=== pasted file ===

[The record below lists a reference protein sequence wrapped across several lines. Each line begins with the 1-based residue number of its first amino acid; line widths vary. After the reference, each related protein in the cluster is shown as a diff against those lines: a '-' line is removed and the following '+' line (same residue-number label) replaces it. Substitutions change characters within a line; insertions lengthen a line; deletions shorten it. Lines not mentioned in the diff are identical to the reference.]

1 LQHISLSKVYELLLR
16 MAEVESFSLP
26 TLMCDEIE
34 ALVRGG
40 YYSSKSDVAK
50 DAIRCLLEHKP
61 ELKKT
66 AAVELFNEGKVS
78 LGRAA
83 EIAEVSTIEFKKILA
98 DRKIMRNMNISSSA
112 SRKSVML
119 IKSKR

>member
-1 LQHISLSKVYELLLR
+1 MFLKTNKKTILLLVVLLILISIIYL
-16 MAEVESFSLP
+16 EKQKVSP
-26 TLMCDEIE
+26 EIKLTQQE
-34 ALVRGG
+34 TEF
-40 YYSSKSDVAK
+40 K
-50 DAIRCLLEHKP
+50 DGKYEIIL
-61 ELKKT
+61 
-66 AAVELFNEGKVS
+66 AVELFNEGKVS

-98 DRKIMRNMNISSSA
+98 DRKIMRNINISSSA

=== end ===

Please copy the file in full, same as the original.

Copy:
[The record below lists a reference protein sequence wrapped across several lines. Each line begins with the 1-based residue number of its first amino acid; line widths vary. After the reference, each related protein in the cluster is shown as a diff against those lines: a '-' line is removed and the following '+' line (same residue-number label) replaces it. Substitutions change characters within a line; insertions lengthen a line; deletions shorten it. Lines not mentioned in the diff are identical to the reference.]

1 LQHISLSKVYELLLR
16 MAEVESFSLP
26 TLMCDEIE
34 ALVRGG
40 YYSSKSDVAK
50 DAIRCLLEHKP
61 ELKKT
66 AAVELFNEGKVS
78 LGRAA
83 EIAEVSTIEFKKILA
98 DRKIMRNMNISSSA
112 SRKSVML
119 IKSKR

>member
-1 LQHISLSKVYELLLR
+1 MFLKTNKKTILLLVVLLILISIIYL
-16 MAEVESFSLP
+16 EKQKVSP
-26 TLMCDEIE
+26 EIKLTQQE
-34 ALVRGG
+34 TEF
-40 YYSSKSDVAK
+40 K
-50 DAIRCLLEHKP
+50 DGKYEIIL
-61 ELKKT
+61 
-66 AAVELFNEGKVS
+66 AVELFNEGKVS

-98 DRKIMRNMNISSSA
+98 DRKIMRNINISSSA